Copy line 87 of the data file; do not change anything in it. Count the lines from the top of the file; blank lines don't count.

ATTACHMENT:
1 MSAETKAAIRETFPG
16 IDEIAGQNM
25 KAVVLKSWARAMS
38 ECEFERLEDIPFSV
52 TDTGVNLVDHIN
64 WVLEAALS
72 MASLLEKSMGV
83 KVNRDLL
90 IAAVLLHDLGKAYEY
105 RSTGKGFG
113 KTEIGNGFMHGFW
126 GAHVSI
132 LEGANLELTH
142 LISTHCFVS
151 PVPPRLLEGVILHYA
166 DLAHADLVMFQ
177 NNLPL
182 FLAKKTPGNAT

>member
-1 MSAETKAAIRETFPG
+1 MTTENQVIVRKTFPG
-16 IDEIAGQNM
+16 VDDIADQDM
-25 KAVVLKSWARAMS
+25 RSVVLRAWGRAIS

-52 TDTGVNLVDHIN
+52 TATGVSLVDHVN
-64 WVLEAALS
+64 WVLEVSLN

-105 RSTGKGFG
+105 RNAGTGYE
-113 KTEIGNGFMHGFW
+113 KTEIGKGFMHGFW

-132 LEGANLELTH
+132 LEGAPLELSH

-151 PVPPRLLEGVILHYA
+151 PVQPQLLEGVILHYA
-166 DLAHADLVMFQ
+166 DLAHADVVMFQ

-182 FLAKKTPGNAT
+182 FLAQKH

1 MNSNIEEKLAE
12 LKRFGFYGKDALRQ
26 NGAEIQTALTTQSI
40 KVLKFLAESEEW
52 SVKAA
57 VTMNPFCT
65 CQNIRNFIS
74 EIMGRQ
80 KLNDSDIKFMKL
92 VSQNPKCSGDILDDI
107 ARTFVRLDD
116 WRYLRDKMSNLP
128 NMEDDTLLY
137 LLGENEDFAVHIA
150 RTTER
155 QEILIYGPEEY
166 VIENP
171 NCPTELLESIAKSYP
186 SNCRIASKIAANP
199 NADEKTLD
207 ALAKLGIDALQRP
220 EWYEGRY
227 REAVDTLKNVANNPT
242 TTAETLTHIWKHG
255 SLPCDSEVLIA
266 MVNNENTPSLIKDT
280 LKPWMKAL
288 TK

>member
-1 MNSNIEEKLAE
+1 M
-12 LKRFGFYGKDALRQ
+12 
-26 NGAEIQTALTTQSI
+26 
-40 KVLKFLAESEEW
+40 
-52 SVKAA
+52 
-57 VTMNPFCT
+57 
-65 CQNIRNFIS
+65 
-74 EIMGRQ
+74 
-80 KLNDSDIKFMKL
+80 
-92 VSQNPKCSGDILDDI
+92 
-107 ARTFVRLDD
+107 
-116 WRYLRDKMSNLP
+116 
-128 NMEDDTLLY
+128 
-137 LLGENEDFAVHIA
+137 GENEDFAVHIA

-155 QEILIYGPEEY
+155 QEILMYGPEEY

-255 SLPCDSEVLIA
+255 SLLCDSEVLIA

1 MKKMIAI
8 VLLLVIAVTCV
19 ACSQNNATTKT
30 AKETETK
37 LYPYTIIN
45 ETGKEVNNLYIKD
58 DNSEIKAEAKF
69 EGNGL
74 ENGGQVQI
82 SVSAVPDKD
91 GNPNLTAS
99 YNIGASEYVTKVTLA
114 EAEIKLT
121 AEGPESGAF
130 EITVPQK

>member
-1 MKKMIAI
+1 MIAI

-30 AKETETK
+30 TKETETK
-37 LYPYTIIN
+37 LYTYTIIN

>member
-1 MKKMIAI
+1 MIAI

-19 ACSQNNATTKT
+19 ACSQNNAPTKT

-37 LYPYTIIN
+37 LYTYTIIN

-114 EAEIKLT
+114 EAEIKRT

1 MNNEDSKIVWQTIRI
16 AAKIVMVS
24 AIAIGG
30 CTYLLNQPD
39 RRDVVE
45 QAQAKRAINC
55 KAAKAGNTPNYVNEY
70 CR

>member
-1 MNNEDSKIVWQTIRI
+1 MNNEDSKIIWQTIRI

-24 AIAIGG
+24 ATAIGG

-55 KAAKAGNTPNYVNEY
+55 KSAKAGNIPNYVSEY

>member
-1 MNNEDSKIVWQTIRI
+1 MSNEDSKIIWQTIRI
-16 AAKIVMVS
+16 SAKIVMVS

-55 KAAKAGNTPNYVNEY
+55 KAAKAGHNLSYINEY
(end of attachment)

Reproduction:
-80 KLNDSDIKFMKL